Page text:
I would personally NOT agree with Embry's recommendations or opinion but tend to go along with the very doctors (Zamboni & Zivadinov) who are in the trenches who say that research should be done and we should all wait if we are not dramatically progressing until we have research results. If I'm a "naysayer", then you have to also label your heroes as naysayers too, because I'm only agreeing with their very experienced medical opinions.
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Postby cheerleader » Sun May 02, 2010 6:03 pm

Zivadinov and Zamboni also say that for those patients "out of wait" to ask for compassionate treatment from local caretakers. Zivadinov was very clear on the webinar- we need to separate research from patient care. He admitted he is a researcher. And Zamboni encourages other vascular doctors and interventional radiologists to look at MS patients' veins.

All of this is only theory until you find out what's going on in your own neck/chest. Then it becomes personal. There are more and more patients finding out they have occluded and malformed veins, and they are unable to receive treatment. This is no longer just a theory for them...
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Postby Billmeik » Sun May 02, 2010 6:06 pm

agreed with the directMS stance exactly.

Letely i've been wondering about the science that might be behind neuros certainty ms is autoimmune. I want to read up on the turning point where it was finally proven the vascular theory was wrong and the autoimmune correct.
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Postby cheerleader » Sun May 02, 2010 6:09 pm

Billmeik wrote:agreed with the directMS stance exactly.

Letely i've been wondering about the science that might be behind neuros certainty ms is autoimmune. I want to read up on the turning point where it was finally proven the vascular theory was wrong and the autoimmune correct.


Written about this a bunch on the Facebook page...it was when Rivers found he could create EAE in rabbits in the 1930s. Putnam was working on his venous theory with his dogs. The two road diverged. Putnam tried treating MS with blood thinners, and it didn't work. But doctors could cure EAE in mice with drugs. I'll dig up the link for you-- here you go...enjoy!
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http://ccsviinms.blogspot.com
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Postby muse » Sun May 02, 2010 6:27 pm

Brilliant & spot on as usual. Thanks a lot Direct-MS, dear Dr Ashton Embry!!
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Postby cah » Sun May 02, 2010 6:37 pm

I think one cannot agree or disagree to this paper, as Ashton Embry is just right in a very objective way. At least if you bear in mind that it's not about making CCSVI standard, recommenend treatment. It's just about making it available NOW to those who want it. It stays your freedom of choise whether you go for it or not.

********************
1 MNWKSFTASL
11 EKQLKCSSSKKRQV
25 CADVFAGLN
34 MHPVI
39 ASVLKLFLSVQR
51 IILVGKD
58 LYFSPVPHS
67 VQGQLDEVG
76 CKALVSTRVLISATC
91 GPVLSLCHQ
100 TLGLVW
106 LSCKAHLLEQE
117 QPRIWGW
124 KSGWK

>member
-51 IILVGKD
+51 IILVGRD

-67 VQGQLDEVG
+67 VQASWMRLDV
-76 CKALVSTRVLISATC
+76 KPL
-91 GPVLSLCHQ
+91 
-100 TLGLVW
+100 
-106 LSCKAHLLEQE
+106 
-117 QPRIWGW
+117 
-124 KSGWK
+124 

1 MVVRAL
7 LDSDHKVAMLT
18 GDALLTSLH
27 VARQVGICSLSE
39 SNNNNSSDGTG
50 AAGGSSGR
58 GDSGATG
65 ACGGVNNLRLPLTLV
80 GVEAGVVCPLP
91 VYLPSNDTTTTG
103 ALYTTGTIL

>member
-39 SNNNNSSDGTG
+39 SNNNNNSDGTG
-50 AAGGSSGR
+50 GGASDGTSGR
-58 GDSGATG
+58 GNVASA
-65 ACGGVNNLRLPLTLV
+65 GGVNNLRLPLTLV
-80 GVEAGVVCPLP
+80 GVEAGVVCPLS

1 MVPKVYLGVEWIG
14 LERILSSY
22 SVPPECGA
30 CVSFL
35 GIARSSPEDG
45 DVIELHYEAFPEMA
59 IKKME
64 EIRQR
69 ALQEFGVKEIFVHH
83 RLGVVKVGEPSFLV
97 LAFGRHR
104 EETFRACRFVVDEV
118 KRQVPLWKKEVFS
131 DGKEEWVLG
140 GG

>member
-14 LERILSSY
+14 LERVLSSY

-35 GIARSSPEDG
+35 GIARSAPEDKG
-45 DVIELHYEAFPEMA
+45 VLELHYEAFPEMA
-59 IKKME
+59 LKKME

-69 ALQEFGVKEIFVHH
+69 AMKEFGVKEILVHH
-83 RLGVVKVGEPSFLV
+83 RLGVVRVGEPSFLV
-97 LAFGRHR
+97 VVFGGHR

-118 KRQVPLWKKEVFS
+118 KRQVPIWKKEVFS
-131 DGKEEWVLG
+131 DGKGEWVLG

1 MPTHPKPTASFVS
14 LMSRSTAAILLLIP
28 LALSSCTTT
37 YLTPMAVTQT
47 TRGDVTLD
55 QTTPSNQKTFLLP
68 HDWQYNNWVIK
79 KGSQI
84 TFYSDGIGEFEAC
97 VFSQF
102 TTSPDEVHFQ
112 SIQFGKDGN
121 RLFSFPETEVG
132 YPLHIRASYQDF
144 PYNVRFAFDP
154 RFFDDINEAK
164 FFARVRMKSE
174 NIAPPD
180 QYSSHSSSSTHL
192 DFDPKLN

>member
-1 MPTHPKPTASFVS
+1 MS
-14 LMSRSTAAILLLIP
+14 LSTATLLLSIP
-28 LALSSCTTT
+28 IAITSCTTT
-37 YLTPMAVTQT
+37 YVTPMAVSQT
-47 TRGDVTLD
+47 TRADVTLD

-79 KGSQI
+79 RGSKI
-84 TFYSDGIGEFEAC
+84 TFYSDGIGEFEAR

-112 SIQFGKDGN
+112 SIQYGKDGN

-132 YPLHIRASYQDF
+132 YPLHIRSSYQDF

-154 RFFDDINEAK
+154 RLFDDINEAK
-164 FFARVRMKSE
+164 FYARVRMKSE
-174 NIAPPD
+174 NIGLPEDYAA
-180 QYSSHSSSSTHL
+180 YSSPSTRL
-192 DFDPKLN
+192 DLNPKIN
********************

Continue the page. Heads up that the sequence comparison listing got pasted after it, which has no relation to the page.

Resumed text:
"There is only one good, knowledge, and one evil, ignorance." Socrates
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Postby eric593 » Sun May 02, 2010 6:38 pm

Billmeik wrote:agreed with the directMS stance exactly.

Letely i've been wondering about the science that might be behind neuros certainty ms is autoimmune. I want to read up on the turning point where it was finally proven the vascular theory was wrong and the autoimmune correct.


Bill, there are hundreds and hundreds of articles in MS literature on MS and autoimmunity. It's always been considered a "theory", but it's all that doctors have ever known. I don't know if they have had "certainty" of it (that the immune system has viewed the body as foreign and is therefore attacking itself), but they've not been given anything better.

There have been countless papers written on how poorly EAE in mice replicates MS in humans. But it is all doctors have known. Until a new paradigm emerges that has staying power, they will continue to go with what they've been taught.

Personally, I've never thought my body was arbitrarily attacking itself. Of course I have no evidence one way or another. But doctors aren't going to suddenly change their belief because a new theory comes up. It has to be rigorously tested first to replace the old paradigm.

PS - Ashton Embry has also been a strong proponent of the autoimmunity/molecular mimicry theory.
Last edited by eric593 on Sun May 02, 2010 6:49 pm, edited 1 time in total.
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Postby NotSoSick » Sun May 02, 2010 6:47 pm

Cheerleader...would you mind re-posting information on the Putnam methodology/studies (dogs)?

Many, MANY thanks!
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Postby eric593 » Sun May 02, 2010 6:48 pm

cah wrote:I think one cannot agree or disagree to this paper, as Ashton Embry is just right in a very objective way. At least if you bear in mind that it's not about making CCSVI standard, recommenend treatment. It's just about making it available NOW to those who want it. It stays your freedom of choise whether you go for it or not.


I tend to agree with this somewhat - if people want to pay for CCSVI testing and treatment themselves, by all means, I think so long as the risks/benefits can be known and accepted by the patients, it should be available.